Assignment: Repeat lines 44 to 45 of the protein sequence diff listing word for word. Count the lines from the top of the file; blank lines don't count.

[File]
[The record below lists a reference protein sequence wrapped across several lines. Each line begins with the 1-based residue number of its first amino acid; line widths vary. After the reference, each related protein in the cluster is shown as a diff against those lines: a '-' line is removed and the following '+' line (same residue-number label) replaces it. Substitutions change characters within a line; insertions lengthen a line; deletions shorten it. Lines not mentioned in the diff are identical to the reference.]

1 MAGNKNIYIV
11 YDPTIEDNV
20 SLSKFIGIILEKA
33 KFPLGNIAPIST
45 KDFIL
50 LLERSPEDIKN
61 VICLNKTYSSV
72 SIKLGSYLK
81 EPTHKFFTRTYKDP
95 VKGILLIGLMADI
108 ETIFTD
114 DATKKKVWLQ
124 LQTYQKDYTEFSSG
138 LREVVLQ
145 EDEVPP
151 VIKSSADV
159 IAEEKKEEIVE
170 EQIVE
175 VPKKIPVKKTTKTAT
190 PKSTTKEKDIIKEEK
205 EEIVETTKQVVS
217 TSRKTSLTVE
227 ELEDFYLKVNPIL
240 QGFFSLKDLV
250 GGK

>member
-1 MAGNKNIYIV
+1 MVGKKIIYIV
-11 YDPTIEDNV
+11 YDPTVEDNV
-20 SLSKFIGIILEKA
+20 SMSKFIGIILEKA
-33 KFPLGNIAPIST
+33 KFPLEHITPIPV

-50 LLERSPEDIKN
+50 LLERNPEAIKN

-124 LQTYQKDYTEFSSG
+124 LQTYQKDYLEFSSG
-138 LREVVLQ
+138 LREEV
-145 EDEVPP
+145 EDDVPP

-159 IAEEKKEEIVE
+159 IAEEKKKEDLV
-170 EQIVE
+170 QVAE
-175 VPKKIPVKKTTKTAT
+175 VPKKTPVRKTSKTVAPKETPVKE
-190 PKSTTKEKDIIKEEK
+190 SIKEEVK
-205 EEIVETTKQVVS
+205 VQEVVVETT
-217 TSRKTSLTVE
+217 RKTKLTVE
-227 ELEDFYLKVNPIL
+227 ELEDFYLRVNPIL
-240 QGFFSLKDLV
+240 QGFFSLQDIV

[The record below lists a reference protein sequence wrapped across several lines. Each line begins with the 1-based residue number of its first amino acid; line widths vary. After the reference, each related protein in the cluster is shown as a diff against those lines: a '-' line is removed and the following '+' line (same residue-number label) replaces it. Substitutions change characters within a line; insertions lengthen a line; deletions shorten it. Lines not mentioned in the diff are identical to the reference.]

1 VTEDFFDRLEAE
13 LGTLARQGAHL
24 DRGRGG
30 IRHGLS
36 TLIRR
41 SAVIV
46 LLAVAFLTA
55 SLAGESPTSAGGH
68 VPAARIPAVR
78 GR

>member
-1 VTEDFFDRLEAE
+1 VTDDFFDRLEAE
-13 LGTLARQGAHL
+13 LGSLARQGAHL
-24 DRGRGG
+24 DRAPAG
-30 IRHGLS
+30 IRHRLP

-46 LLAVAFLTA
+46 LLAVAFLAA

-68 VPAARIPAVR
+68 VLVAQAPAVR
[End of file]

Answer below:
-159 IAEEKKEEIVE
+159 IAEEKKKEDLV